Monday, August 14, 2017

A Week in the Fall of Jerusalem by Ben Witherington III

book cover
A Week in the Fall of Jerusalem
by Ben Witherington III


ISBN-13: 9780830851737
Paperback: 304 pages
Publisher: InterVarsity Press
Released: Aug. 14, 2017

Source: ebook review copy from the publisher through NetGalley.

Book Description, Modified from NetGalley:
It’s A.D. 70. Amid smoke, clamor, and terror, Jerusalem is falling to the Romans, its temple being destroyed. As Jews and Christians try to escape the city, we travel with some of them through an imagined week of flight and faith. In this narrative retelling of events in the ancient church, New Testament scholar Ben Witherington leads us behind the veil of centuries to see and experience the historical and social realities of the epochal event of the fall of Jerusalem.


My Review:
A Week in the Fall of Jerusalem is a narrative retelling mixing nonfiction about the Fall of Jerusalem with fiction about what happened to various Christ followers. The first two or three days focused on what happened in Jerusalem in A.D. 70 when the Romans finally broke into the city. Then the story shifted focus to the scattering of the Christ followers, their plans for the future, and things that had happened to them between A.D. 30 and A.D. 70.

The fictional parts were largely speculative. For example, as Levi (Matthew) flees Jerusalem, he meets other Christ followers, collects stories from Christ's life, then returns to Galilee to finally give up tax collecting and start work on his gospel. Mary, Martha, and Joanna flee to Pella, where Mary Magdalene has been living. Titus, Josephus, and some other people (some purely fictional) also have brief parts.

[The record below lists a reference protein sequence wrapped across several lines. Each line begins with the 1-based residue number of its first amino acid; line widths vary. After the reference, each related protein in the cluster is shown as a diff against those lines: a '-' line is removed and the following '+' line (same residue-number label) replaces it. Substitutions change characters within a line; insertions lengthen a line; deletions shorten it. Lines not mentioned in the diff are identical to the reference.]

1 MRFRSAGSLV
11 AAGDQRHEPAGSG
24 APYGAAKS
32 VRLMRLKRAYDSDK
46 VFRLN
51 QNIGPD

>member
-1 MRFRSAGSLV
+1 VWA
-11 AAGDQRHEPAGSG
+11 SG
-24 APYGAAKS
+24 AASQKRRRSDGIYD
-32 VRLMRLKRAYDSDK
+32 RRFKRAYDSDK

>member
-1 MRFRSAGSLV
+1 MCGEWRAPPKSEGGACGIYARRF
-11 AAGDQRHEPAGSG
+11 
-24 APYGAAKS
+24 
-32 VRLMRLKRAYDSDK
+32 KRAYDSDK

As the narrative unfolded, various historical and cultural elements were mentioned. The author provided sidebars that gave further information on these topics--things like slaves, taxes, villas, and coins. The author used modern wording and phrasing, so it's an easy read. Overall, I'd recommend this interesting book, though I liked A Week in the Life of Corinth better.


If you've read this book, what do you think about it? I'd be honored if you wrote your own opinion of the book in the comments.


Tuesday, August 8, 2017

Fear Less, Pray More by Janet Ramsdell Rockey

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Fear Less, Pray More
by Janet Ramsdell Rockey


ISBN-13: 9781683221852
Paperback: 192 pages
Publisher: Barbour Publishing, Inc.
Released: Aug. 1, 2017

Source: ebook review copy from the publisher through NetGalley.

Book Description, Modified from NetGalley:
This devotional guide features 180 readings around the themes of fear and courage. Inspired by this promise from God's Word: "Be strong. Take courage. . .because God, your God, is striding ahead of you. He’s right there with you. He won’t let you down; he won’t leave you” (Deuteronomy 31:6 MSG), You can live courageously every single day—whether you fear the unknown, aging, rejection, losing a loved one, being alone, or something more.


My Review: